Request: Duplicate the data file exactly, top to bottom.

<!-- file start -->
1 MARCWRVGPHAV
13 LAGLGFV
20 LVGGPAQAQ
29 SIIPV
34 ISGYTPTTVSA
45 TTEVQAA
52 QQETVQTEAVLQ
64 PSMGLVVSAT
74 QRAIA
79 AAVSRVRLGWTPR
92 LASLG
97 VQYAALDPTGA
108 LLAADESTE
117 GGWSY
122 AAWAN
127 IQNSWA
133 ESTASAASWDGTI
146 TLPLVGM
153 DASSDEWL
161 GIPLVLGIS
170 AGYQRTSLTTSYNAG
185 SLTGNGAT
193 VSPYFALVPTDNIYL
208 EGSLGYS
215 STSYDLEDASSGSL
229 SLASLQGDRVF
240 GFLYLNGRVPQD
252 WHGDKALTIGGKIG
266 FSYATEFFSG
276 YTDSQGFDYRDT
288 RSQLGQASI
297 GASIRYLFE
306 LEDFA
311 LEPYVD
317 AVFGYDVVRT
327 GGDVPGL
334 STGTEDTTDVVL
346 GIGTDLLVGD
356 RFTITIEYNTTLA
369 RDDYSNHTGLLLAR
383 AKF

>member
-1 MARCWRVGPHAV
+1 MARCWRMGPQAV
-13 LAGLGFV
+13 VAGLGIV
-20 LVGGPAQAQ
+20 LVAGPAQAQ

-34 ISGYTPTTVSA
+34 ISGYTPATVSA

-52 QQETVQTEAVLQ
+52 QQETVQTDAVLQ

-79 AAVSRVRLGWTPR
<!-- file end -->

1 MARCWRVGPHAV
13 LAGLGFV
20 LVGGPAQAQ
29 SIIPV
34 ISGYTPTTVSA
45 TTEVQAA
52 QQETVQTEAVLQ
64 PSMGLVVSAT
74 QRAIA
79 AAVSRVRLGWTPR
92 LASLG
97 VQYAALDPTGA
108 LLAADESTE
117 GGWSY
122 AAWAN
127 IQNSWA
133 ESTASAASWDGTI
146 TLPLVGM
153 DASSDEWL
161 GIPLVLGIS
170 AGYQRTSLTTSYNAG
185 SLTGNGAT
193 VSPYFALVPTDNIYL
208 EGSLGYS
215 STSYDLEDASSGSL
229 SLASLQGDRVF
240 GFLYLNGRVPQD
252 WHGDKALTIGGKIG
266 FSYATEFFSG
276 YTDSQGFDYRDT
288 RSQLGQASI
297 GASIRYLFE
306 LEDFA
311 LEPYVD
317 AVFGYDVVRT
327 GGDVPGL
334 STGTEDTTDVVL
346 GIGTDLLVGD
356 RFTITIEYNTTLA
369 RDDYSNHTGLLLAR
383 AKF

>member
-1 MARCWRVGPHAV
+1 MARCWRMGPQAV
-13 LAGLGFV
+13 VAGLGIV
-20 LVGGPAQAQ
+20 LVAGPAQAQ

-34 ISGYTPTTVSA
+34 ISGYTPATVSA

-52 QQETVQTEAVLQ
+52 QQETVQTDAVLQ

-79 AAVSRVRLGWTPR